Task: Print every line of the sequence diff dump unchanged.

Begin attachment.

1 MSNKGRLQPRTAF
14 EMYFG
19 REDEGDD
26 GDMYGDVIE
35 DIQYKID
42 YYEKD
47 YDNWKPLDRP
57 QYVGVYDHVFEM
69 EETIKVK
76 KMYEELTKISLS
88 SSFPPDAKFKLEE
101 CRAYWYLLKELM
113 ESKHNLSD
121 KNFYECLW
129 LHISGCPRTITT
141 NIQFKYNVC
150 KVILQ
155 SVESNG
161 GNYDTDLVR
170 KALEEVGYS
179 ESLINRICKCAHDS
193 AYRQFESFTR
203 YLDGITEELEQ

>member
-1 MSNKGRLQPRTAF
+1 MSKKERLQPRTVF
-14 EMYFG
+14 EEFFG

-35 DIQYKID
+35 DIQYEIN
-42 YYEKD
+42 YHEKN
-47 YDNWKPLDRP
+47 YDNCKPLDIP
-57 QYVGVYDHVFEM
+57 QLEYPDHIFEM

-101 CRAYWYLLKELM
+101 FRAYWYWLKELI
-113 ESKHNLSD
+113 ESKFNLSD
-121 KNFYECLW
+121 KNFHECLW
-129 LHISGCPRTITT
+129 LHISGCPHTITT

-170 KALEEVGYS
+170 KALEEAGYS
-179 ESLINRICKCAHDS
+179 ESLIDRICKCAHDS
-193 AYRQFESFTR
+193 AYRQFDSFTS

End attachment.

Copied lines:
1 MSNKGRLQPRTAF
14 EMYFG
19 REDEGDD
26 GDMYGDVIE
35 DIQYKID
42 YYEKD
47 YDNWKPLDRP
57 QYVGVYDHVFEM
69 EETIKVK
76 KMYEELTKISLS
88 SSFPPDAKFKLEE
101 CRAYWYLLKELM
113 ESKHNLSD
121 KNFYECLW
129 LHISGCPRTITT
141 NIQFKYNVC
150 KVILQ
155 SVESNG
161 GNYDTDLVR
170 KALEEVGYS
179 ESLINRICKCAHDS
193 AYRQFESFTR
203 YLDGITEELEQ

>member
-1 MSNKGRLQPRTAF
+1 MSKKERLQPRTVF
-14 EMYFG
+14 EEFFG

-35 DIQYKID
+35 DIQYEIN
-42 YYEKD
+42 YHEKN
-47 YDNWKPLDRP
+47 YDNCKPLDIP
-57 QYVGVYDHVFEM
+57 QLEYPDHIFEM

-101 CRAYWYLLKELM
+101 FRAYWYWLKELI
-113 ESKHNLSD
+113 ESKFNLSD
-121 KNFYECLW
+121 KNFHECLW
-129 LHISGCPRTITT
+129 LHISGCPHTITT

-170 KALEEVGYS
+170 KALEEAGYS
-179 ESLINRICKCAHDS
+179 ESLIDRICKCAHDS
-193 AYRQFESFTR
+193 AYRQFDSFTS